Oh NO,  Meat/Milk:Cloned Animals?

Cloned food gets closer to market

By Elizabeth Weise, USA TODAY

The arrival of meat or milk from cloned animals in America's grocery stores takes a giant step forward today with the release of a Food and Drug Administration report that says cloned animals pose no greater risk to human health than normally bred animals.

It is the first time that a regulatory body has said that such animals are safe to eat and greatly increases the likelihood that the FDA will lift its voluntary ban on the sale of meat, milk and food products made from cloned animals.

In 2002, the FDA asked companies engaged in the cloning of agricultural animals to voluntarily refrain from selling them for human consumption.

The executive summary of the report is to be presented Tuesday to the FDA's veterinary medicine advisory committee, which will evaluate it and eventually consider whether the agency's voluntary restrictions should be lifted. The FDA has not said when the full 300-page report will be released to the committee.

Industry experts say the sale of products made from cloned animals is only the first piece of a much larger picture - the sale of "transgenic" animals. Companies around the globe are already working to genetically modify animals to produce drugs and all manner of chemicals. And they anticipate a day when animals might be engineered to produce extra-tender meat, milk naturally low in lactic acid or eggs that protect against heart disease.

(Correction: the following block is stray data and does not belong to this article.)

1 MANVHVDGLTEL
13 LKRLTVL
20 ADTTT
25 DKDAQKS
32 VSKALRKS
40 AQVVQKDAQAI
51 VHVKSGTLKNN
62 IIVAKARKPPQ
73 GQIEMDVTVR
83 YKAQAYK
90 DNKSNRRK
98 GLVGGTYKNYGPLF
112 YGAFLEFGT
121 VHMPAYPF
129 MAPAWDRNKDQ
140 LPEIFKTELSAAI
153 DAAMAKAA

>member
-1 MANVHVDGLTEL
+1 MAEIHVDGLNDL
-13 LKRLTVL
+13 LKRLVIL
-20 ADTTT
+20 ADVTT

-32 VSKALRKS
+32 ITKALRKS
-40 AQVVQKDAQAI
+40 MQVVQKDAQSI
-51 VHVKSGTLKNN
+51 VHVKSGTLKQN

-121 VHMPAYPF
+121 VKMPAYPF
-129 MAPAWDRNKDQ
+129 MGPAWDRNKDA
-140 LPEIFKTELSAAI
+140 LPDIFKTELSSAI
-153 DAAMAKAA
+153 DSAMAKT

"This sets a basis for the next level, which is transgenics," says Lisa Dry of the Biotechnology Industry Organization. "You've got to cross this threshold before you can go there."

But Greg Jaffe, biotechnology coordinator with the Center for Science in the Public Interest, says the food-safety evidence is in short supply.

The FDA risk assessment makes numerous assumptions that the public might not make, he says. The first is that a healthy animal is likely to produce safe food products, so if a cloned animal is healthy, foods made from it will be healthy.

"The analysis says that if a clone gets as far as the slaughterhouse, it has to be healthy. And if it's healthy, then it's probably not harmful, but they don't have the data to back it up," Jaffe says.

The FDA risk assessment also looks at the moral and ethical issues raised by animal cloning. Clones are subject to many pathological problems, including hypertension, kidney abnormalities, liver problems, limb and body wall defects, and abnormally large babies.

However, the risk assessment finds that the health problems aren't that much different from those seen from artificial reproduction technologies commonly used on farms.

Even if the FDA lifts its ban, whether a market will exist is another matter. The most important issue for the nation's grocers is that consumers are convinced and assured that the food supply is safe, says Stephanie Childs of the Grocery Manufacturers of America.

It's important to remember that few clones will be sold as food, says Janet Riley of the American Meat Institute. "It's an exact twin.

We're copying an animal that has optimal characteristics, such as flavor or tenderness, and using it for breeding stock so that its offspring will have those characteristics."

10/03 USA Today

Thanks to thecampaign.org

Ann's NOTE: I remember that Dolly, the first cloned animal, was said to have died of 'old age' while still quite young. Do we really understand ALL the implications of this concept? Doubtful.

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